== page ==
The hospitality

Unfortunately, after all the piping hot onsen water, spotless rooms and delicious eats, Yoshio felt that the service failed to live up to his high expectations. Since Keiunkan is supposed to be famous for being the oldest hotel in existence, he was expecting there to be more information about the history of the hotel available. Even when he asked the staff, nobody seemed to know all that much about it. Sure, the hotel staff are rightfully proud of its reputation and its Guinness World Record, but they weren’t able to answer in-depth questions. Since the hotel almost certainly gets a lot of guests as a result of its fascinating history, it does seem a shame that there wasn’t really any opportunity to find out more about its past. Also, for a place with such a distinguished history, several of the staff seemed overly casual in their approach to the position, with some giving off an “I’m only here part-time” kind of vibe. Sure, that kind of attitude isn’t really a problem at budget hotels, but Keiunkan is supposed to be the oldest hotel in the world – costing over 250 bucks per head a night, no less – so our man felt that a little more effort would certainly have been welcome.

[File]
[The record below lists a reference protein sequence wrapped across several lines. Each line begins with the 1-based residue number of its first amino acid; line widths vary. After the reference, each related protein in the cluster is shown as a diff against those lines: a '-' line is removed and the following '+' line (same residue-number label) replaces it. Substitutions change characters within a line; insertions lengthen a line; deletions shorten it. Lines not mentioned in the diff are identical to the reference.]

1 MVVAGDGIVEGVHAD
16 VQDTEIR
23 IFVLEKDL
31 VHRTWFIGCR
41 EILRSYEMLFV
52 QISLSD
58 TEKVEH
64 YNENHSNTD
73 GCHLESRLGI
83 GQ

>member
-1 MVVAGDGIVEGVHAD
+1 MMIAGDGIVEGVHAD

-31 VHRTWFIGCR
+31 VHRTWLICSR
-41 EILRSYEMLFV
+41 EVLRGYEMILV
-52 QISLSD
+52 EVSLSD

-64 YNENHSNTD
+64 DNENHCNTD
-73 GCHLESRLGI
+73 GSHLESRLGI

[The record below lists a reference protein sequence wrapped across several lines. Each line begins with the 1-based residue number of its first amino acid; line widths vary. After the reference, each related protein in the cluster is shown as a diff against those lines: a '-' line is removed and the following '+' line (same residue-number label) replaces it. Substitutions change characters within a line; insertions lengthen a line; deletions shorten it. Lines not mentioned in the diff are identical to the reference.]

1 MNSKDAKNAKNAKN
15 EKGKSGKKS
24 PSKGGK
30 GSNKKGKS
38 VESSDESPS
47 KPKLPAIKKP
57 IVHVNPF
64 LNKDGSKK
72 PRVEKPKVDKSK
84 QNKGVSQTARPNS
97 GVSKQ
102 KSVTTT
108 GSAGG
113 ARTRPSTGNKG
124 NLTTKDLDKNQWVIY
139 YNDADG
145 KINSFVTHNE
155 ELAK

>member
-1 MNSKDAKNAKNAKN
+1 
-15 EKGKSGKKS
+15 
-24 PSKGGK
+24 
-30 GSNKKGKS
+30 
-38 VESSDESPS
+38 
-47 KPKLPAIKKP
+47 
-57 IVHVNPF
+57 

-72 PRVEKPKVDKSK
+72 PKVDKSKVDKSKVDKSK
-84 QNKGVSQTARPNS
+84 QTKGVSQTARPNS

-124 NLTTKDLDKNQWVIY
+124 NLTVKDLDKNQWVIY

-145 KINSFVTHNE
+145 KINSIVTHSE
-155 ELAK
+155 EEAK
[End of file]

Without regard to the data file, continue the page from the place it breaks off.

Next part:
While Yoshio was left disappointed by the service, he still recommends a visit as the baths and cuisine were both excellent. Hopefully in the future Keiunkan will put up some signs and so on explaining the details of the hotel’s past, as well as educating their staff about its incredible history.


We’ll leave you now with photo-tour of the oldest hotel in the world! Enjoy!

If you’re interested in visiting the oldest hotel in the world yourself, the inn’s website is: www.keiunkan.co.jp


Samurai bling: Crazy armor and helmets from medieval Japan

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gamou ujisato